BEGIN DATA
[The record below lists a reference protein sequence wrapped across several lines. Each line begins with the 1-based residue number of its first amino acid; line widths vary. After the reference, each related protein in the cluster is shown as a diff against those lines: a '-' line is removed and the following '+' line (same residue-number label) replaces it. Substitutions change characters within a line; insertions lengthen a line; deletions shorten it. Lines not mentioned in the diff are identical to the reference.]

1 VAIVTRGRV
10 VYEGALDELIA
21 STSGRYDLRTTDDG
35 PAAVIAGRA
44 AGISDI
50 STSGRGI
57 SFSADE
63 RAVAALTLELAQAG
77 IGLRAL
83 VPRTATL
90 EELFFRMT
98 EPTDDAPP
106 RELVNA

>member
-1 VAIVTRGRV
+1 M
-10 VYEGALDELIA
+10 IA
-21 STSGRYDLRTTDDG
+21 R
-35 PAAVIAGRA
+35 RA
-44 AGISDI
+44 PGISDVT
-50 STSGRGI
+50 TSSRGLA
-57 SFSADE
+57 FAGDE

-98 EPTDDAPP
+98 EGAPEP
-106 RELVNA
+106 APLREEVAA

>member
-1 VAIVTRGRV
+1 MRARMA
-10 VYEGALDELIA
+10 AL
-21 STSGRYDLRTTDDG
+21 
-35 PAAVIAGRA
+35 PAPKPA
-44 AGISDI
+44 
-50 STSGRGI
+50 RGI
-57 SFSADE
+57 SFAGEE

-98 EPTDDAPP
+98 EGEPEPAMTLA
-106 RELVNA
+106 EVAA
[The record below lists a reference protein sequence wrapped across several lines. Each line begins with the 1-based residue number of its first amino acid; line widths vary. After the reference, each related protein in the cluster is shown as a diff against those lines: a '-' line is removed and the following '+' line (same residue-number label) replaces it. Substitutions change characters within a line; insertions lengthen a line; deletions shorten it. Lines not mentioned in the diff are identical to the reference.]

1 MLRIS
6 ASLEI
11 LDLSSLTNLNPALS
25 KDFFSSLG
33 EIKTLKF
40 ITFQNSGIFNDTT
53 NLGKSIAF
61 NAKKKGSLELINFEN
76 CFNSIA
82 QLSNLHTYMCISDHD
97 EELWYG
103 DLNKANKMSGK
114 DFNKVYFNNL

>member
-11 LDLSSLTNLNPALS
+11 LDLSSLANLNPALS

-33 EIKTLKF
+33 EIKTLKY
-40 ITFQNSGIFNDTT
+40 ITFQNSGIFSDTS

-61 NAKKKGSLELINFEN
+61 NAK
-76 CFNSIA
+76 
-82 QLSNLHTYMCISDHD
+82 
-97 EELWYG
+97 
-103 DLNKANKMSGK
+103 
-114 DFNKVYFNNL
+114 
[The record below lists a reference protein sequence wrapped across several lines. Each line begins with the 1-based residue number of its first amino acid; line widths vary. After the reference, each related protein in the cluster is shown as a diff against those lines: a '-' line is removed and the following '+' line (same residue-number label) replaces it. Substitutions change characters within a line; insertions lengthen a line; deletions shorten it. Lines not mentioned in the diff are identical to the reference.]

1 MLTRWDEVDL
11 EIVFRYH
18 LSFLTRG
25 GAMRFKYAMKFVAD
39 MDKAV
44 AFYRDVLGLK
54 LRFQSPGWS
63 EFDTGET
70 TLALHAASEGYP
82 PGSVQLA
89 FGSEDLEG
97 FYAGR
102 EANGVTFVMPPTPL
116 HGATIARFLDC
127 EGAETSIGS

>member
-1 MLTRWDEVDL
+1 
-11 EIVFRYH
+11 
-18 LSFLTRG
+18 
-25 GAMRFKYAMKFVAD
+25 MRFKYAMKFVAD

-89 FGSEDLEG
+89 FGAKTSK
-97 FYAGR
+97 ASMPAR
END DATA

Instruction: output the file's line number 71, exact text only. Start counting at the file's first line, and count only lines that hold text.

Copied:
+33 EIKTLKY